Plants and Animals

The carcass of World’s Largest Squid Suggests the “Kraken” Might be Monogamous

The carcass of World’s Largest Squid Suggests the “Kraken” Might be Monogamous

A giant corpse recently gave big news to a team of marine scientists, as the corpse of female Architeuthis ducks was washed ashore with evidence of intercourse with a single person only. This discovery came as a surprise to researchers who have long held that these animals would take every opportunity of their mating to ensure reproductive success in such solitary species. Architeuthis, known to some as the “Kraken”, is the world’s largest squid species and a shining example of the vastness of the deep sea.

It can grow up to 13 meters (43 feet) in length for females, up to 10 meters (33 feet) for males, and is thought to swim at depths of about 300-1,000 meters (980–3,280 feet), although its data are incomplete due to their elusive nature. Swimming in obscure depths is far from the ideal dating setup, and as solitary creatures, it was assumed that they would take full advantage of any and all mating opportunities to strengthen their chances of passing DNA.

You can track a woman’s dating history by looking at the contents of the sperm packets embedded in her body, so if this assumption of an opportunistic sex life is true, you can find sperm packets from several men. However, the corpse of a female Architeuthis dux that recently floated in Japan told a different story. Containing five separate sperm packets, genetic analysis revealed that each belonged to a single male. It seemed that despite her maturity, the woman had only one man in her lifetime.

“We were almost certain they were isolated,” Noritaka Hirohashi, a biologist at Shimane University in Japan, told Live Science. “We just wanted to know how many men are involved in intercourse. So, it’s completely unexpected.” While those oceanographers may not be able to produce such good results under the pressure of the deep sea, our understanding of these animals is limited, although a study published earlier this year detailed the secret recipe for catching these sea monsters on camera with the help of robotic jellyfish.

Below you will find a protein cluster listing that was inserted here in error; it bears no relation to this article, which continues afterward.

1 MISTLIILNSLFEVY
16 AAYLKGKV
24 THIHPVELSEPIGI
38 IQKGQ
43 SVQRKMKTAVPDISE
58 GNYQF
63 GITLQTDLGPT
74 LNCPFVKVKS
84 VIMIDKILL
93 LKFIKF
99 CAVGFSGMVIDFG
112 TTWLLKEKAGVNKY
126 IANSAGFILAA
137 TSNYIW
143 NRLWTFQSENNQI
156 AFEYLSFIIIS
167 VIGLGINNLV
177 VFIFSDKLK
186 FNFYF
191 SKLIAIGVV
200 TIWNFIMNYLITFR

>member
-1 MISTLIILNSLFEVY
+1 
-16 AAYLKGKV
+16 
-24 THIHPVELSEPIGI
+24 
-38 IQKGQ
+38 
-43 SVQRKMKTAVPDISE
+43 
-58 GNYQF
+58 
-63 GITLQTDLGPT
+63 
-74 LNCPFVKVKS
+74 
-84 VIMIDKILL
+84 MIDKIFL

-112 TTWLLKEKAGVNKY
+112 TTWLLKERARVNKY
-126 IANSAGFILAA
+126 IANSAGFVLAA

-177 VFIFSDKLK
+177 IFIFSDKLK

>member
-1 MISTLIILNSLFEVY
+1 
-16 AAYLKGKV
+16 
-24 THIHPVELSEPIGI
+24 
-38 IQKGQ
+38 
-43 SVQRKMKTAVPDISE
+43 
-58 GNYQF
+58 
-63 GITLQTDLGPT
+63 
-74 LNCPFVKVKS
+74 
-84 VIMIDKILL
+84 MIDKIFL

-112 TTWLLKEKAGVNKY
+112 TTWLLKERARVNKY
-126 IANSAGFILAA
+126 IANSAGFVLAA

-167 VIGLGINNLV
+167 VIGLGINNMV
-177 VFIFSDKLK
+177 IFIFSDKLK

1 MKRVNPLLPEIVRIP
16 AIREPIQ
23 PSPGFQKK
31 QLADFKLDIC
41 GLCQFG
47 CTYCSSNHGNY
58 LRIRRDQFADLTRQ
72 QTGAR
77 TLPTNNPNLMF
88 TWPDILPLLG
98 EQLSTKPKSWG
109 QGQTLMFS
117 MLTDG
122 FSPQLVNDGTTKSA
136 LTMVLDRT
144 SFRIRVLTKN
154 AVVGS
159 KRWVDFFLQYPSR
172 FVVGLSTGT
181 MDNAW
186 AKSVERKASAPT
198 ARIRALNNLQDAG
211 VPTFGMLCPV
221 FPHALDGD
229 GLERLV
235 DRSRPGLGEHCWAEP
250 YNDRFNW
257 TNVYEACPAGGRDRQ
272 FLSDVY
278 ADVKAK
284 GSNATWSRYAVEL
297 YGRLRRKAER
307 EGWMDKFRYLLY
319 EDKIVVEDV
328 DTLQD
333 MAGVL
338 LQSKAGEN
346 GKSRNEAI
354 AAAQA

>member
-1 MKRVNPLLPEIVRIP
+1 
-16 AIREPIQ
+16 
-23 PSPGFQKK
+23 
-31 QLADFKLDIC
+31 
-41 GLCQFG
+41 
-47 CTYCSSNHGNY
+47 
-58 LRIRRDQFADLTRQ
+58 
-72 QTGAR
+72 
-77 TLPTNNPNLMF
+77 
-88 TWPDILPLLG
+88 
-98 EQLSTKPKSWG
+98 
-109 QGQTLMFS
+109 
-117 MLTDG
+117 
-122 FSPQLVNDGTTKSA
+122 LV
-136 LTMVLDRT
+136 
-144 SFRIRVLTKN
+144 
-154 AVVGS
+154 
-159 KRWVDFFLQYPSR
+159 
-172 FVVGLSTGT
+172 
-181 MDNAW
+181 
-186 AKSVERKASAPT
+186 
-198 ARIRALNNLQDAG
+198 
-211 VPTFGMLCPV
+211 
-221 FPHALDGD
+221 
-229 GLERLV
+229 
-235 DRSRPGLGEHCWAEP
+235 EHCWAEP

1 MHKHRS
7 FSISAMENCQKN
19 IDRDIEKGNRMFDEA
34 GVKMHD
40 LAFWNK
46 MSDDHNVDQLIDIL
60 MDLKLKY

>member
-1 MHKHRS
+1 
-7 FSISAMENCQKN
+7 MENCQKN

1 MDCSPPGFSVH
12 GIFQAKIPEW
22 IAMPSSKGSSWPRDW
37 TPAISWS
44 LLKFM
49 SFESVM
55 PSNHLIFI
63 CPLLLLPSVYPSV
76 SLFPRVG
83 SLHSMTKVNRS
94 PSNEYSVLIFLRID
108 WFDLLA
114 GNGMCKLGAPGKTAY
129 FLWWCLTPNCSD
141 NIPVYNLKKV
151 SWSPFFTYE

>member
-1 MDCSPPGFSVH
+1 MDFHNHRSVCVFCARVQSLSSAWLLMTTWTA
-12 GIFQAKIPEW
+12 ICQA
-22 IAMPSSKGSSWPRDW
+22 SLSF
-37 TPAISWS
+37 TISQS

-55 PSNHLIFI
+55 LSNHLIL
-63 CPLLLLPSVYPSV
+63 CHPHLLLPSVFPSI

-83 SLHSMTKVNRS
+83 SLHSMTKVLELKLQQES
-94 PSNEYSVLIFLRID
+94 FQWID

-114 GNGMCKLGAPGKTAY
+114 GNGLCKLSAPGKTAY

This incomplete knowledge means that although we understand that males supply sperm to males in this packet, we do not know how the sperm eventually combines with the egg. It could be that she holds it for a rainy day that is suitable for some fertilization, or that the sperm takes her skin to reach the egg. Now, when no one is here for the shy squid (the system that suits them the most, it has it), the sperm packets of the male squid are really quite a few. On several occasions, brave chefs who were apparently short of time were seen to have their mouths and tongues infected by sperm packets of parboiled squid.